The wreckage of the USS Arizona ablaze after the attack.

The history of our first three months at war must be painted in somber colors. The United States Navy suffered the worst losses in its history. Guam and Wake were captured by Japan. In quick succession the enemy overran most of the Philippines, seized Hong Kong, swept over Singapore, principal bastion and base of the United Nations in the Far East, and reduced various strategic points in the Netherlands East Indies one by one. As these lines were written, the surging tide of conquest was nearing Rangoon, entry port for the Burma Road, and was imperiling India. Southward it was menacing Australia. In the West, the Anglo-American "life line" to Britain and Iceland had been safeguarded and strengthened; but Germany had commenced long-range submarine raiding operations in our coastal waters. All over the world, ship sinkings were increasing to totals which approximated those of the war's worst months, and freight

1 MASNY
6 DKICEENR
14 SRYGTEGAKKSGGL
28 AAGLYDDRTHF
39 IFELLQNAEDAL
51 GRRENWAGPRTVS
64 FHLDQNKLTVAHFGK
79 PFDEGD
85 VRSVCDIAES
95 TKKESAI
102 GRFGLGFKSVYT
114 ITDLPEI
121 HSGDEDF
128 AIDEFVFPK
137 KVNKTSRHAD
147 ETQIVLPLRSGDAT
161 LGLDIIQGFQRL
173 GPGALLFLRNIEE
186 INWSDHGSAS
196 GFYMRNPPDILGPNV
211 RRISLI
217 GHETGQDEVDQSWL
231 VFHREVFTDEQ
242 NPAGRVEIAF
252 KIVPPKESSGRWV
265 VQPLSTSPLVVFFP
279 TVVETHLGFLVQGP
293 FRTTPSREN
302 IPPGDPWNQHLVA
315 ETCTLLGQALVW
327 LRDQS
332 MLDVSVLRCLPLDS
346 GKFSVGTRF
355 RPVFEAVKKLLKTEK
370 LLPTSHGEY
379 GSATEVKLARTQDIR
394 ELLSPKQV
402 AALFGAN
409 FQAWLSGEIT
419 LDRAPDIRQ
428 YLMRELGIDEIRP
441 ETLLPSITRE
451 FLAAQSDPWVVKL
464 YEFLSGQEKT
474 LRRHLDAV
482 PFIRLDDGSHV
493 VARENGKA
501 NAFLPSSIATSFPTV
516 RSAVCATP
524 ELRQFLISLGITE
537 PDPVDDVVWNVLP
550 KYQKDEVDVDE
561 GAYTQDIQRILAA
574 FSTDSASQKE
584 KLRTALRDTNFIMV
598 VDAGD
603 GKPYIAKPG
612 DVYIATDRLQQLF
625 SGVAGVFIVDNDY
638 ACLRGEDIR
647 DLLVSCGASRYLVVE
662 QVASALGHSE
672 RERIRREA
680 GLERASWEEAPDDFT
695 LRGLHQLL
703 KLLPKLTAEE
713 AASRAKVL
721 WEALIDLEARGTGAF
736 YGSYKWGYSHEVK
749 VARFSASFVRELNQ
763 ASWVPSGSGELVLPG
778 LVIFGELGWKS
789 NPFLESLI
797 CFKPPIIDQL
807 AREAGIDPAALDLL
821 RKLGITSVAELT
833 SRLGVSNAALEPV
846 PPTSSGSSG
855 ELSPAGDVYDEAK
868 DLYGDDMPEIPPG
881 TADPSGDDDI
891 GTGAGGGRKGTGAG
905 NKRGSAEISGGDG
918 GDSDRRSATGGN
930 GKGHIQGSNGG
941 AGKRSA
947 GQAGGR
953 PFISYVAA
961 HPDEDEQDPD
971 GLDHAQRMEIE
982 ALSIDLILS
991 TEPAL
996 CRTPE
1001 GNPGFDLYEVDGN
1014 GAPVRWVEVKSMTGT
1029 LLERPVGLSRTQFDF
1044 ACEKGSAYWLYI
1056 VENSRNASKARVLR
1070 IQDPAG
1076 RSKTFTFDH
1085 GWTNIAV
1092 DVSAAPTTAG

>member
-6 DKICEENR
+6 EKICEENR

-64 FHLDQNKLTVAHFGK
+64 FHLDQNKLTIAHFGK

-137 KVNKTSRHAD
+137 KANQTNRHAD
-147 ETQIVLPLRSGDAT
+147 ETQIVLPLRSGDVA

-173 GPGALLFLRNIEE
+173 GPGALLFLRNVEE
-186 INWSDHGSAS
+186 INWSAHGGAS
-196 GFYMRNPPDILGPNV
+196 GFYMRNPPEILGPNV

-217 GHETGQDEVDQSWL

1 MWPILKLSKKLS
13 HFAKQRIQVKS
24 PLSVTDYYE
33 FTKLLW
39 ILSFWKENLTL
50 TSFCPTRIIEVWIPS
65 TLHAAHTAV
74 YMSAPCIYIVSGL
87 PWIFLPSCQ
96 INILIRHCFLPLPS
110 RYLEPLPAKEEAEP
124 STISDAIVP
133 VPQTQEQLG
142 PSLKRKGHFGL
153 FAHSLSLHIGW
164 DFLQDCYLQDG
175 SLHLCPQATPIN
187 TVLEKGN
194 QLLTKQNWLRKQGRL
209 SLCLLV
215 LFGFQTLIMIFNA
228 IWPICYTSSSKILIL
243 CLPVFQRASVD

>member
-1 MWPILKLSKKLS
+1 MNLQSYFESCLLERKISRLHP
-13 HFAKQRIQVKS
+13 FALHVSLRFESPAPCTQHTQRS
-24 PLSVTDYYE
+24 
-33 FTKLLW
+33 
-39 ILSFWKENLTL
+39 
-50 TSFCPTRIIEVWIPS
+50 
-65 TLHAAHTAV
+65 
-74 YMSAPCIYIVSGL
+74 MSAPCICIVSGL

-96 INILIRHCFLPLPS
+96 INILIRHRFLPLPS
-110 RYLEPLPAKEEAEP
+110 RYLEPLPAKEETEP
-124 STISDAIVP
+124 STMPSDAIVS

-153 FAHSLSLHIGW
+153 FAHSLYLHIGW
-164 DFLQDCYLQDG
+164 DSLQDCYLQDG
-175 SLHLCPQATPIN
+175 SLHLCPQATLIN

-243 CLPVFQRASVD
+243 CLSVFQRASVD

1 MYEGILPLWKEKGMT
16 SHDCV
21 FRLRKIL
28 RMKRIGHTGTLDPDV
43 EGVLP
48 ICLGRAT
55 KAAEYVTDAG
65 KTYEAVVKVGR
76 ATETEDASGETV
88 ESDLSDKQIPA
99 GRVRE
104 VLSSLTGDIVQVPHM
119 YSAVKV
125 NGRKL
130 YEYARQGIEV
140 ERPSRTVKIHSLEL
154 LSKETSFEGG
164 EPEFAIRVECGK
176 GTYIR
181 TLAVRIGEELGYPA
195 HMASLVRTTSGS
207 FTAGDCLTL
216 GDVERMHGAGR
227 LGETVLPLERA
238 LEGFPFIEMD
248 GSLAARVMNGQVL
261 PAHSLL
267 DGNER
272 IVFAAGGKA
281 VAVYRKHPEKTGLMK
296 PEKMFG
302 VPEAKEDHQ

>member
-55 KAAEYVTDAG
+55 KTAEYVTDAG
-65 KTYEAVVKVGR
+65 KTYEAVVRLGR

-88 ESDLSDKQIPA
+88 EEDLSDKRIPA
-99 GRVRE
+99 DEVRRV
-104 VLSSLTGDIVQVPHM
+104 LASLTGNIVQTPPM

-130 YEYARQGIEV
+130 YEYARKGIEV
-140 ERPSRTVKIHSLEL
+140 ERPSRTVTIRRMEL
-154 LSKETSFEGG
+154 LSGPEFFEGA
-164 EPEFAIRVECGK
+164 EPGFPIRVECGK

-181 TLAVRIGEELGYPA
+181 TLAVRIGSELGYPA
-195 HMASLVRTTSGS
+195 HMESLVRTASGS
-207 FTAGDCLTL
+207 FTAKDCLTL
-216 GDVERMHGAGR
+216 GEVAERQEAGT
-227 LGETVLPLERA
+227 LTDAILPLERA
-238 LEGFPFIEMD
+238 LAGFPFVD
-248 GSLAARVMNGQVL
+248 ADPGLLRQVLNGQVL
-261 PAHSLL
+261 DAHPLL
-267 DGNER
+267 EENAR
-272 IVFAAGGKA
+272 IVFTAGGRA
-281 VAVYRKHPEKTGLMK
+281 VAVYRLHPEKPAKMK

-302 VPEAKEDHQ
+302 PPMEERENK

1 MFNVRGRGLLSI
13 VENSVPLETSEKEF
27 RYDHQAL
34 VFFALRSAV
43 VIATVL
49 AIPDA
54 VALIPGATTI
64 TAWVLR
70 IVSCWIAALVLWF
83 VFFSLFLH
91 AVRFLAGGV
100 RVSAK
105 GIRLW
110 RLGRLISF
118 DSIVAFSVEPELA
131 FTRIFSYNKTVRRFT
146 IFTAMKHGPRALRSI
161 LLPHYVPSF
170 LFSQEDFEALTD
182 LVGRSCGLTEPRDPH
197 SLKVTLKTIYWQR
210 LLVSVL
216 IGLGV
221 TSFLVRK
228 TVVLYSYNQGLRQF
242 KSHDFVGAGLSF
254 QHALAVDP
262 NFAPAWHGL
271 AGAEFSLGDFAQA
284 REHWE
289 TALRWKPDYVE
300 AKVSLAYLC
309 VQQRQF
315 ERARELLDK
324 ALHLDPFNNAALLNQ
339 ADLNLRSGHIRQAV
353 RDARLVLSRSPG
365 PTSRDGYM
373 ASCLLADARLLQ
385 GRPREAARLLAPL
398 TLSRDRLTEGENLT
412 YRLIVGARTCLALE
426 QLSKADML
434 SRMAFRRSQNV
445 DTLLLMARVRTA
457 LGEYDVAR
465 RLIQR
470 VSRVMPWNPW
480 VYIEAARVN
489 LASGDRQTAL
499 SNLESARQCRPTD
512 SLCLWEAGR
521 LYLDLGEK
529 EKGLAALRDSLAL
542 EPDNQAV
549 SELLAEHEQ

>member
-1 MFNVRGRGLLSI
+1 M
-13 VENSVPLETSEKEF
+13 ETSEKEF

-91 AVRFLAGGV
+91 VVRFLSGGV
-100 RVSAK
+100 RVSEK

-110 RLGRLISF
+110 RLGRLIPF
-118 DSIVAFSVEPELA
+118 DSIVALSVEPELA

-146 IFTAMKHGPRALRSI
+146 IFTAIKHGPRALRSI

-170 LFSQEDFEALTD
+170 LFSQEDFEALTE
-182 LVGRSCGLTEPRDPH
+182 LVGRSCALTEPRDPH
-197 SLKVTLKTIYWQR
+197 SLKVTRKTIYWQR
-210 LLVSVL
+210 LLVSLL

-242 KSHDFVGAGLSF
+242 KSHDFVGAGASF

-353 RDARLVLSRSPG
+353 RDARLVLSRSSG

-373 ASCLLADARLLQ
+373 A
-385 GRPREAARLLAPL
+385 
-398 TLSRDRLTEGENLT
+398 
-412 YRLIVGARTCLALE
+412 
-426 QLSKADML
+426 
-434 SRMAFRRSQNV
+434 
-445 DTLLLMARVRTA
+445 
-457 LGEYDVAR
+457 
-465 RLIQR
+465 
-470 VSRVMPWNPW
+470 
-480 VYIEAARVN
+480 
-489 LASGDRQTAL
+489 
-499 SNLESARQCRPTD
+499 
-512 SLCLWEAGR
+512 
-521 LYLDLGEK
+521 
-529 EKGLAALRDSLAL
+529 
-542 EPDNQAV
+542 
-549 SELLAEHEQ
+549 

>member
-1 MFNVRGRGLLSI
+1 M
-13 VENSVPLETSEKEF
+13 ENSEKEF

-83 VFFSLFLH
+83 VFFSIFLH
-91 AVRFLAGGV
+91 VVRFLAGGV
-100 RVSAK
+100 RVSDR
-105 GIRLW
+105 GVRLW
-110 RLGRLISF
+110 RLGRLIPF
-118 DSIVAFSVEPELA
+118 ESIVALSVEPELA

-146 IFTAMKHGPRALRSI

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  • HANSON W. BALDWIN, military and naval correspondent of the New York Times; author of "The Caissons Roll," "United We Stand!" and other works
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